How to Get Your Newly Bought Plants in the Ground


Planting Tips

The plants were so beautiful and you just simply couldn't resist. You have a ton of exciting ideas on how your gardens will look, and hopefully you paid attention to what kind of light each plant needs, so that you know where to plant them in your yard.

Some plants flourish in direct sunlight while others prefer mostly shade, so it's important to read the specifics of each plant on which you spent your hard-earned money. You don't want them to wither and die after you had so much fun burying them.

You have them home and you're ready to plant them, but how do you safely get them from their potato resting happily in the ground? Preparation add loam or topsoil, and moisten it. If your plants require a special chemistry, such as more alkaline soil, you'll need to check that as well. Any plant and garden stores in Dubai. will most likely also have soil testers for sale and products to change the chemistry of your soil.

Lime is used to increase the alkalinity of your soil. If you need to make the soil more acidic, you can mix leaves or pine needles into it.

Digging the Hole

Once you've chosen the perfect location for your plant, keeping in mind it's light and soil needs, you'li need to dig its new home.

The hole needs to be slightly larger in diameter than the plant's pot and deeper, so that you can place good quality soil under, around, and over the plant roots. This will provide a good start for the roots as they begin to grow and spread out from their root ball.

Before quality plant-soil at the bottom.

Seating the Plant

Removing the plant from the container can sometimes be a tricky business. The plant itself may be tender, so grabbing and pulling might just yield you a stalk with no roots. Also, many potted plants will have become root bound, which means their roots have grown more than the space allowed and may have grown through the bottom of the container.

Usually, squeezing the container (if it's small) will loosen the dirt and root ball from the sides, or knocking it gently on the sides and bottom can loosen the plant, roots, and dirt from the pot. Sometimes if the roots have grown through the bottom, you may need to looser those by cutting or prying them off the container.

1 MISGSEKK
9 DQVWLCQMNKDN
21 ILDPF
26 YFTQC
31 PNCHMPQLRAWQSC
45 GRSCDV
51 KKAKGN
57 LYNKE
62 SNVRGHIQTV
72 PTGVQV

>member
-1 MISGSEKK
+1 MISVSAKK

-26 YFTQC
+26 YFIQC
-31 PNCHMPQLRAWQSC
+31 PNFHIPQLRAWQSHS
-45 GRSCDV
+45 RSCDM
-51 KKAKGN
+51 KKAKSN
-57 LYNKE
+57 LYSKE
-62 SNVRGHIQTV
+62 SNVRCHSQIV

The important part of removing a plant from its pot is to be as gentle as possible to both the leafy part and the root ball. This transplantation will be traumatic enough without damage on the way out of the pot!

Once you have your plant free of the container, it's often recommended to squeeze the root ball gently stimulate new growth. How much squeezing depends on the size and hardiness of the roots. A small plug with fine roots will obviously not need a squeeze, which would do more damage than good, while a large bush or tree may even need their root ball scored with a sharp instrument.

Place the plant in the hole you've dug, making sure that the root ball is below ground level. You'll want to place some good quality soil over the top of the root system, plus you'll need a depression to hold water, so judge your depth accordingly.

Once the plant is in and you're pleased with how it's seated (not crooked or the bare side in view), gently pack plant-soil around the edges to fill the hole and over the top of the root ball.

Be careful not to bury too much of your plant while doing this Just make sure you have a good layer of new dirt over the roots without covering the green or woody stem of the plant stalk. Tamp down the dirt over the root ball and around the plant so that you have a depression surrounding your new purchase.

Water, Mulch, & Fertilizer

Once your plant is in the ground, you'll need to water it well so that the entire root ball and surrounding dirt is moist. Most plants will also appreciate a cover of mulch to keep the soil moist and roots cool, but check the plant specifications to be sure. If you need professional experts help, you could use our directory to find gardening and landscaping companies in Dubai.

Some people will fertilize right away, but most plants have been heavily fertilized at the greenhouse, so this immediate dose of fertilizer may in fact burn out your new plant.

Wait at least a month to let the plant settle into its new home before giving it any fertilizer. Follow Up Care It's important to keep your plant moist during the first couple of weeks, to encourage root growth. 

Gardening

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